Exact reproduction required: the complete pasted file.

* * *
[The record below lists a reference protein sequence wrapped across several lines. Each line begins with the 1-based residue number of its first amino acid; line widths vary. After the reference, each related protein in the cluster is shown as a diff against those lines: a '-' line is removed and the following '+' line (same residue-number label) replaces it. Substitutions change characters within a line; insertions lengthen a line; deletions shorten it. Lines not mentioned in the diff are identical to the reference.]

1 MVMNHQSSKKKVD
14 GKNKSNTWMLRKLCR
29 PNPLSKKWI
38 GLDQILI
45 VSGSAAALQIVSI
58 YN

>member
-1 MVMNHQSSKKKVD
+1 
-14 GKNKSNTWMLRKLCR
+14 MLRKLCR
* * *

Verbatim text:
[The record below lists a reference protein sequence wrapped across several lines. Each line begins with the 1-based residue number of its first amino acid; line widths vary. After the reference, each related protein in the cluster is shown as a diff against those lines: a '-' line is removed and the following '+' line (same residue-number label) replaces it. Substitutions change characters within a line; insertions lengthen a line; deletions shorten it. Lines not mentioned in the diff are identical to the reference.]

1 MVMNHQSSKKKVD
14 GKNKSNTWMLRKLCR
29 PNPLSKKWI
38 GLDQILI
45 VSGSAAALQIVSI
58 YN

>member
-1 MVMNHQSSKKKVD
+1 
-14 GKNKSNTWMLRKLCR
+14 MLRKLCR